U.S. v. Dennis, supra.
The Magistrate Judge then explained that other federal courts, including the U.S. Court of Appeals for the 11th Circuit, have found that “a defendant's utilization of a peer-to-peer file-sharing program that allows other public users of such software to access the shared files on that defendant's computer negates any reasonable expectation of privacy in those shared files” and that this is “true even in situations where a defendant may not have knowingly enabled the sharing feature, or even where he affirmatively attempted to opt out.” U.S. v. Dennis, supra.
He therefore found that here, Dennis “utilized the file-sharing program BearShare, and despite his alleged efforts to prevent the public at large from accessing those files, they were still entirely exposed to the public for downloading and viewing without the need to employ any special means to access them other than using a compatible file-sharing program.” U.S. v. Dennis, supra. In reaching this result, the Magistrate Judge relied on U.S. Court of Appeals for the 9th Circuit’s decision in U.S. v. Borowy, 2010 WL 537501, which you can read about here. U.S. v. Dennis, supra. So he held that the agents’ accessing the files on Dennis’ computer was not a 4th Amendment search because he had no reasonable expectation of privacy in them. U.S. v. Dennis, supra.
The Magistrate Judge also rejected Dennis’ argument that the officers “trespassed” into his computer in violation of the 4th Amendment, citing the Supreme Court’s decision in U.S. v. Jones, 132 S.Ct. 945 (2012). U.S. v. Dennis, supra. He explained that in Jones,
the Court considered whether the warrantless installation of a GPS tracking device on the defendant's vehicle violated his 4th Amendment rights. . . . [T]he Court found. . . . that the defendant's vehicle was an `effect’ and that the warrantless physical trespass of that `effect’ to obtain information constituted an unreasonable search under the 4th Amendment. . . .
Thus, the Supreme Court made clear that the 4th Amendment is implicated where the `[g]overnment physically occupie[s] private property for the purpose of obtaining information.’ . . . However, as noted by the government, . . . the Supreme Court also confirmed that `[s]ituations involving merely the transmission of electronic signals without trespass would remain subject to [the] Katz analysis[.]. . . .
U.S. v. Dennis, supra. The text of the 4th Amendment refers to “the right of the people to be secure in their persons, houses, papers, and effects” against unreasonable searches.
The Magistrate Judge explained that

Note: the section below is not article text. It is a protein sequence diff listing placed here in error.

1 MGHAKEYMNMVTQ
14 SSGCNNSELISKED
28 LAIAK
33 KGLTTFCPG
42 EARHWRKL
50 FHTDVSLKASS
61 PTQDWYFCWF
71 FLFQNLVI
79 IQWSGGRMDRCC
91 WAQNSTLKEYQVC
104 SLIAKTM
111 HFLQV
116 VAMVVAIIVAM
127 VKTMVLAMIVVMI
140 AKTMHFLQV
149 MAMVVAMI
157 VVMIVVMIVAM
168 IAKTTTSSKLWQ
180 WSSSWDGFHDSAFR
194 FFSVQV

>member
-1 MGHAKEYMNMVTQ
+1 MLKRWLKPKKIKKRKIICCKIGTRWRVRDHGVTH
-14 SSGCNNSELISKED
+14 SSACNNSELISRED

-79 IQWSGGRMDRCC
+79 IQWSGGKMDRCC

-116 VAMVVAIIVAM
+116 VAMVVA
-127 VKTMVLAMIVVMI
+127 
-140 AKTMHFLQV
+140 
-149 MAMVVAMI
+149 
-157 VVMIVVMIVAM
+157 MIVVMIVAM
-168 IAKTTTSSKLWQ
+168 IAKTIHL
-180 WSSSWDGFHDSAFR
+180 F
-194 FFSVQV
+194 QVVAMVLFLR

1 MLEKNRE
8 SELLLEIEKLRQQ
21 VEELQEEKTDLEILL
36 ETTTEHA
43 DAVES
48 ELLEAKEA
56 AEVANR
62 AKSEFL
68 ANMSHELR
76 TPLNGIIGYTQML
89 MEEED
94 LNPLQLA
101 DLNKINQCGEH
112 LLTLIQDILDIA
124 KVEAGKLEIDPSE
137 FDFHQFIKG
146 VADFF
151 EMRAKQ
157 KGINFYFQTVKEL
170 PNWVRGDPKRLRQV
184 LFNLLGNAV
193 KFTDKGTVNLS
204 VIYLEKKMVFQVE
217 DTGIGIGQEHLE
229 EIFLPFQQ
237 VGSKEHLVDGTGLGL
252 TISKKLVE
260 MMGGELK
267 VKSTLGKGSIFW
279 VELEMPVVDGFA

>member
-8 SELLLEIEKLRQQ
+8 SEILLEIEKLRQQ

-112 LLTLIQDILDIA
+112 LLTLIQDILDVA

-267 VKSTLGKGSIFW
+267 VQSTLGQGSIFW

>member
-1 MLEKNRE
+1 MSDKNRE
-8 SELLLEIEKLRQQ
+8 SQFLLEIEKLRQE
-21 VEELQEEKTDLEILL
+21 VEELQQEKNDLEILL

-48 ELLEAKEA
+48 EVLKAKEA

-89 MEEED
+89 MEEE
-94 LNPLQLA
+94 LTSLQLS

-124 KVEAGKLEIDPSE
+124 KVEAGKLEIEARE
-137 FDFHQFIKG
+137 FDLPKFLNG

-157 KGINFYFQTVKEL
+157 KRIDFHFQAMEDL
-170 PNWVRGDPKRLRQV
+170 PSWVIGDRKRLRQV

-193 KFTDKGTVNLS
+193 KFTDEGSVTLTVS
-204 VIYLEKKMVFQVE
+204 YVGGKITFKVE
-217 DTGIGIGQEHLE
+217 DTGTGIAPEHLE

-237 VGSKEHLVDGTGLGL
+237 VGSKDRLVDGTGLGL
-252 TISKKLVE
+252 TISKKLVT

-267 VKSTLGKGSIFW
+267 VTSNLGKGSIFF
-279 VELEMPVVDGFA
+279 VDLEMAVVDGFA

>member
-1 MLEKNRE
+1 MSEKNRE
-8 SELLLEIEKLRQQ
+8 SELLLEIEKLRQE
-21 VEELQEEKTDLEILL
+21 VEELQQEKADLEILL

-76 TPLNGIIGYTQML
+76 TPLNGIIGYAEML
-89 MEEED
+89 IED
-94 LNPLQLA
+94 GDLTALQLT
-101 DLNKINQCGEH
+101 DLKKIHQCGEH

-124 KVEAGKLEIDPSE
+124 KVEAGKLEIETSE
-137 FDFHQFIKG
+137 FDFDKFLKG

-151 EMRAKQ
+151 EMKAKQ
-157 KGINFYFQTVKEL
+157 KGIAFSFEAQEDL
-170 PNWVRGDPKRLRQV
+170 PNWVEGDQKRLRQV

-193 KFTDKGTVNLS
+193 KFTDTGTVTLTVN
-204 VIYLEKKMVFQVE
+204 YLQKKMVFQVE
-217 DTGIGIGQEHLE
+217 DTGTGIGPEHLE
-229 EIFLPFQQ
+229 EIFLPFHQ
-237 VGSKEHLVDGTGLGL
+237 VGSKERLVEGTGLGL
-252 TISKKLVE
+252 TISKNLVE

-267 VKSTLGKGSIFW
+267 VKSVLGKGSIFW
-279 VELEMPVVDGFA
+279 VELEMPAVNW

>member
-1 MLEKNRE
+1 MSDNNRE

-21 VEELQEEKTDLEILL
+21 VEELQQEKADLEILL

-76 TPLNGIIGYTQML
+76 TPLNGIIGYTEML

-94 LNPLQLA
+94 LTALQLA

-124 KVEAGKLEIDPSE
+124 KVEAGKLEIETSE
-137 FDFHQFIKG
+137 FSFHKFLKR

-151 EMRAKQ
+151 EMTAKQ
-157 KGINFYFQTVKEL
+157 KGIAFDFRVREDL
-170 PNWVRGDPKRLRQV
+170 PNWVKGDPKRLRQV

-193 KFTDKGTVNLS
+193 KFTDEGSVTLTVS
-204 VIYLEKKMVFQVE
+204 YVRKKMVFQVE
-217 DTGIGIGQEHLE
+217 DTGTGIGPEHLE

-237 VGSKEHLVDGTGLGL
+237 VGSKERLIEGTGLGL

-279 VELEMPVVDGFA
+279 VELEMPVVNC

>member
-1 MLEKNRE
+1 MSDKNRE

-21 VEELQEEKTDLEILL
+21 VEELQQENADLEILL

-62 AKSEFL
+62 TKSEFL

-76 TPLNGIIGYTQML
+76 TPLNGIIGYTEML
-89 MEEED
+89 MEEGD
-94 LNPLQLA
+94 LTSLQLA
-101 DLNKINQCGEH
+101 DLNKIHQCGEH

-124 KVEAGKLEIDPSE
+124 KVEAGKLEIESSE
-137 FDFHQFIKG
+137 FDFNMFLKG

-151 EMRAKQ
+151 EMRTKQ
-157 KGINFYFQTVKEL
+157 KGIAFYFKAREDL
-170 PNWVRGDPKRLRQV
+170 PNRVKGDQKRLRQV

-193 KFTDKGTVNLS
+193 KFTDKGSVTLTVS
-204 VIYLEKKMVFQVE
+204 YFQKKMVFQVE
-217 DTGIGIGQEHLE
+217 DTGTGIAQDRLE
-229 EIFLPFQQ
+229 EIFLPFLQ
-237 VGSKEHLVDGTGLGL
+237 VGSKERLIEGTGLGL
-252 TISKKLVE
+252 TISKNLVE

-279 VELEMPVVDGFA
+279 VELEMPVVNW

`[s]everal courts have rejected the application of Jones to the investigation of file sharing programs,’ U.S. v. Brashear, 2013 WL 6065326 (U.S. District Court for the Middle District of Pennsylvania 2013), and the Court finds the reasoning of these cases persuasive. The government did not use a tracking device, . . . as . . . in Jones; instead, it merely obtained information publicly available on shared files via a software program that connected with [Dennis’] computer on which [he] had installed a file-sharing program. Thus, there was no 4th Amendment violation tied to common law notions of trespass in this case.
Indeed, `the contents of the shared folder on [Dennis’] computer were knowable to law enforcement without physical intrusion to [his] house because this information was also available to members of the public.” Norman, 448 F. App'x at 897; see also Russell v. U.S., 2013 WL 5651358 (U.S. District Court for the Eastern District of Missouri 2013) (defendant was `using a file-sharing program that broadcast the contents of his computer to the internet and invited users to search those contents. Thus no government trespass into [Dennis’] home or effects occurred’). . . . Because `”[t]his investigation involve[d] the transmission of electronic signals without trespass,”’ it did not ‘”implicate [his] 4th Amendment rights under Jones. under Jones,’” U.S. v. Brashear, supra . . . and [Dennis’] argument in this regard is without merit. . . .
U.S. v. Dennis, supra.
For these and other reasons, the Magistrate Judge recommended that Dennis’ motion to suppress be denied. U.S. v. Dennis, supra. The District Judge adopted the Magistrate Judge’s report and recommendation as its order and therefore held that Dennis’ motion to suppress should be, and was, denied. U.S. v. Dennis, supra.